Johannesburg, 11 December 2014 - These school holidays, South African Airways (SAA) has partnered with the Nal’ibali national reading-for-enjoyment campaign to help children soar to great heights through storytelling and reading.
During December and January 2015, passengers travelling with children, and unaccompanied minors, will be offered a specially-developed magazine containing two children’s stories written by local authors, fun literacy activities, and a holiday “reading passport” with challenges to keep them mentally stimulated and entertained throughout the school break. There are also ideas for parents that will help them make sure their children stay keen to read and write over the holiday period.
Celebrating the launch of the special story magazine, Capt. Eric Manentsa, SAA’s Chief Pilot, shared a special storytelling morning with children from a Soweto Nal’ibali Reading Club at O.R Tambo International Airport.
Manentsa shared his own success story with the children, explaining how reading and writing helped him along his journey to where he is today. Renowned poet and literacy activist Lebogang Mashile further inspired the children on their holiday reading adventure by giving a reading of King of the Birds, a folktale featured in the magazine.
Both Manentsa and Mashile encouraged the children and caregivers to bring home the power of stories and spend time relaxing with books, not just over the holiday break, but every day of the year.
SAA spokesperson Tlali Tlali said: “SAA’s corporate social investment initiatives are anchored on education and development. Focusing on children and younger learners through initiatives of this nature, encouraging them to read more and write as often, plays a critical role in equipping them with the fundamentals of learning and development.”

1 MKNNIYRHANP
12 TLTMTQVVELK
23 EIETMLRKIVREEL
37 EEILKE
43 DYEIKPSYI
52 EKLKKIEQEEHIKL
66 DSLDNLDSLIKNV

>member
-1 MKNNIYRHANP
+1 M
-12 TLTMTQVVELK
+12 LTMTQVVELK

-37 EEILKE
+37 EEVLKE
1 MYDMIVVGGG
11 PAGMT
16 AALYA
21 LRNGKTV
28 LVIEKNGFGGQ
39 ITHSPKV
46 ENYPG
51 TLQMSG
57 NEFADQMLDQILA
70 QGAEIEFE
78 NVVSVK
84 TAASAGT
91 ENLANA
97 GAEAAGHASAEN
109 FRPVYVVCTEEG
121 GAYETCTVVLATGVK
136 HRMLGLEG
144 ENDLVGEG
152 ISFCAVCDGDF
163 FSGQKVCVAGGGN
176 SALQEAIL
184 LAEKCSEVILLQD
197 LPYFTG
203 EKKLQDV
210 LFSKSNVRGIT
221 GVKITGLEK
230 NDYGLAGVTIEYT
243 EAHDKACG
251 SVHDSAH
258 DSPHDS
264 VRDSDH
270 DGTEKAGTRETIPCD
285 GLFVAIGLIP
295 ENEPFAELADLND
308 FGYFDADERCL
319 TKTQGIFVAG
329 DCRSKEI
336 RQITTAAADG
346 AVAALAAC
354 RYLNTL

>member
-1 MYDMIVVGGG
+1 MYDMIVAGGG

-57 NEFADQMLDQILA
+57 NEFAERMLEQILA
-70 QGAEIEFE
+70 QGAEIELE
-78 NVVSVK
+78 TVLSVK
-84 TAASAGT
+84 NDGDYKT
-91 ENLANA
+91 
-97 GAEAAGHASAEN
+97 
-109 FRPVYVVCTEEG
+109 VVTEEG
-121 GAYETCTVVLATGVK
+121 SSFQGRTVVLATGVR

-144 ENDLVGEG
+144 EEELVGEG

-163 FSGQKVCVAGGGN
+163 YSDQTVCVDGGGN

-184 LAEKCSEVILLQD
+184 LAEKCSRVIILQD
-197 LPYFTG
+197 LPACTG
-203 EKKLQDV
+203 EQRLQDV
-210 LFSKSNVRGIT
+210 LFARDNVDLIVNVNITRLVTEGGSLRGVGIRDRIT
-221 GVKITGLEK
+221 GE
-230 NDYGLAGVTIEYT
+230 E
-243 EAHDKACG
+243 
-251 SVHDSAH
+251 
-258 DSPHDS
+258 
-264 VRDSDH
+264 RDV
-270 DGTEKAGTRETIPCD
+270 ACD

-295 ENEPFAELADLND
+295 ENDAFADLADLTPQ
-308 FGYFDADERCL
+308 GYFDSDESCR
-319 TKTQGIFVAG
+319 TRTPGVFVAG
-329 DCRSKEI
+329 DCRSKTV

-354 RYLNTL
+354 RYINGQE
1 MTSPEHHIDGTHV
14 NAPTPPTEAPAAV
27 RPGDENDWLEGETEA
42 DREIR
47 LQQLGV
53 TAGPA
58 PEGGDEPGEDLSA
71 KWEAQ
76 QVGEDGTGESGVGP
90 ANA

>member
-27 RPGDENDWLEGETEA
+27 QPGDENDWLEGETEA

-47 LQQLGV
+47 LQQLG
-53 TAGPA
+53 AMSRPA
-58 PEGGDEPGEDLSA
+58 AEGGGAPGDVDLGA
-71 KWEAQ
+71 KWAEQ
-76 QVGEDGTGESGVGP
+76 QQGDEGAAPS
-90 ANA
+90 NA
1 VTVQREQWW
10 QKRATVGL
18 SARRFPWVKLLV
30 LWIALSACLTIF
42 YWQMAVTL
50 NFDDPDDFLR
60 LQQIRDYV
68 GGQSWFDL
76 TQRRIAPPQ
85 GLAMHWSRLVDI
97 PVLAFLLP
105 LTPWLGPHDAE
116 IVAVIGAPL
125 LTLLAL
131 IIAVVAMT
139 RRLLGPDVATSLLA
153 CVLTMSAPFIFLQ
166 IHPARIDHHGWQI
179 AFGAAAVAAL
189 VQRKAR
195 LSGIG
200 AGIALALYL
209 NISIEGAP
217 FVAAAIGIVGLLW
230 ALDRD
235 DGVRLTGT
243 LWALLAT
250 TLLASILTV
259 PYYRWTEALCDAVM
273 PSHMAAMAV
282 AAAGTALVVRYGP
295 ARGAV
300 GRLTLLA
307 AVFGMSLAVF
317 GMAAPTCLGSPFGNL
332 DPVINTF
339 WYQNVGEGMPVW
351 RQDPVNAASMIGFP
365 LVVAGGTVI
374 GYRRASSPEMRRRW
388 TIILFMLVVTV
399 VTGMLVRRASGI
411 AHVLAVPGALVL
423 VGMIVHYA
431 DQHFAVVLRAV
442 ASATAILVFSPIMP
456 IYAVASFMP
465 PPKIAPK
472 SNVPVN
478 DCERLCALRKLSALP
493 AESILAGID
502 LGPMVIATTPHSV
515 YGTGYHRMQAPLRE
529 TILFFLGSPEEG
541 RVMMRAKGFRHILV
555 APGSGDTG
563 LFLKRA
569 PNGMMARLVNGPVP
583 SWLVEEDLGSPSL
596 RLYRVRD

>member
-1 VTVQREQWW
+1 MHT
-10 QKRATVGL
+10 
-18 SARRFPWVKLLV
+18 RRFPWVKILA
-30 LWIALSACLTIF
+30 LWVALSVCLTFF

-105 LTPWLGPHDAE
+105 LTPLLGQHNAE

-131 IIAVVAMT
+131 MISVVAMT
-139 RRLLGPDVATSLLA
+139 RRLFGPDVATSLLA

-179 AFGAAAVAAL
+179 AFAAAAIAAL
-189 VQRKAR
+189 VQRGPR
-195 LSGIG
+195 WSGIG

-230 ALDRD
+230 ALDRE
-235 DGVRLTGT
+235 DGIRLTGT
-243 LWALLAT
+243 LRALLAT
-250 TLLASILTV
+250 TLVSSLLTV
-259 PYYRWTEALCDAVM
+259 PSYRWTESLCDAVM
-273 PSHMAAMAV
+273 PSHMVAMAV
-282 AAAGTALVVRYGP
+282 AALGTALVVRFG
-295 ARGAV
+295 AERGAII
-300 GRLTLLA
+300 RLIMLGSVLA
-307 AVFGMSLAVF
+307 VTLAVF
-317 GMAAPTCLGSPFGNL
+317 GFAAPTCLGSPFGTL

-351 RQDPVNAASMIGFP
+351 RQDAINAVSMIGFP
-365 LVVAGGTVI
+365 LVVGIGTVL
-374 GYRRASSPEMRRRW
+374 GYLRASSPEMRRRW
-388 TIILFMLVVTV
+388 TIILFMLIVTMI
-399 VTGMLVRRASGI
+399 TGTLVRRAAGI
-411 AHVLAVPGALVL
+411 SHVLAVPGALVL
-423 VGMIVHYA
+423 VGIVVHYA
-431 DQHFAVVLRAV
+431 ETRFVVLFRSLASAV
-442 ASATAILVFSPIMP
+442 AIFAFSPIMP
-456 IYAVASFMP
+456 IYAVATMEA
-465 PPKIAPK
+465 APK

“For us, young people are the foundation of a talent pipeline we are building for the future, not only to benefit SAA, but the entire country. We are proud to be partnering with Nal’ibali and promoting their call to all South African adults to read to, and with their children, and thereby supporting their emotional and educational success.”
Adds Dr Carole Bloch, Director of PRAESA (The Project for the Study of Alternative Education in South Africa), which is driving the Nal’ibali campaign and developed the story magazine: “We’ve called the magazine ‘Story Power’, as it links to our current awareness drive to inspire parents and caregivers to tell and read stories with their children at home. It might feel like the holidays are a time to put the stresses of schoolwork away, but rather than being stressful or tedious, reading is a pleasure and this is the perfect time for parents to show children they believe this. Children follow their parents’ lead and holidays allow time to show them the wonderful world of stories!”